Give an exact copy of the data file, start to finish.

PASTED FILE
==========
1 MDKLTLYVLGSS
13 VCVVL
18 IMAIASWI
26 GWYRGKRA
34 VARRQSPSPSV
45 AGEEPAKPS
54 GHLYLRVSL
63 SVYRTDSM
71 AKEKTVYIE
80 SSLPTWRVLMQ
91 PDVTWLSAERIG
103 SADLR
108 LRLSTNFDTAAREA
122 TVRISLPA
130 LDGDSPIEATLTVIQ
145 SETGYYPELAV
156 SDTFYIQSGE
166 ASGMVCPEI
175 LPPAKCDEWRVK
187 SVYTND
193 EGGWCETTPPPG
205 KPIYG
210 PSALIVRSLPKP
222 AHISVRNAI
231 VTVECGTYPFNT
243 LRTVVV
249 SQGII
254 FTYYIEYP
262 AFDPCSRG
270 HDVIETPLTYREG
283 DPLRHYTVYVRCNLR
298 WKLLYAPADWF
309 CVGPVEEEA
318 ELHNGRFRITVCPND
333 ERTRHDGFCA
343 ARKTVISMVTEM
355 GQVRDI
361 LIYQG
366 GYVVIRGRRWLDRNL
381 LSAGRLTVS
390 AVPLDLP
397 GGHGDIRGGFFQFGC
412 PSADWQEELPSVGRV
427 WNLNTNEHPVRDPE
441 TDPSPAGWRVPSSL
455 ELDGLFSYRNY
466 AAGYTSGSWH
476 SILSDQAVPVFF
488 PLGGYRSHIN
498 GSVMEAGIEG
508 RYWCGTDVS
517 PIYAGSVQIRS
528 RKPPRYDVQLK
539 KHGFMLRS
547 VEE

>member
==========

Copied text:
1 MDKLTLYVLGSS
13 VCVVL
18 IMAIASWI
26 GWYRGKRA
34 VARRQSPSPSV
45 AGEEPAKPS
54 GHLYLRVSL
63 SVYRTDSM
71 AKEKTVYIE
80 SSLPTWRVLMQ
91 PDVTWLSAERIG
103 SADLR
108 LRLSTNFDTAAREA
122 TVRISLPA
130 LDGDSPIEATLTVIQ
145 SETGYYPELAV
156 SDTFYIQSGE
166 ASGMVCPEI
175 LPPAKCDEWRVK
187 SVYTND
193 EGGWCETTPPPG
205 KPIYG
210 PSALIVRSLPKP
222 AHISVRNAI
231 VTVECGTYPFNT
243 LRTVVV
249 SQGII
254 FTYYIEYP
262 AFDPCSRG
270 HDVIETPLTYREG
283 DPLRHYTVYVRCNLR
298 WKLLYAPADWF
309 CVGPVEEEA
318 ELHNGRFRITVCPND
333 ERTRHDGFCA
343 ARKTVISMVTEM
355 GQVRDI
361 LIYQG
366 GYVVIRGRRWLDRNL
381 LSAGRLTVS
390 AVPLDLP
397 GGHGDIRGGFFQFGC
412 PSADWQEELPSVGRV
427 WNLNTNEHPVRDPE
441 TDPSPAGWRVPSSL
455 ELDGLFSYRNY
466 AAGYTSGSWH
476 SILSDQAVPVFF
488 PLGGYRSHIN
498 GSVMEAGIEG
508 RYWCGTDVS
517 PIYAGSVQIRS
528 RKPPRYDVQLK
539 KHGFMLRS
547 VEE

>member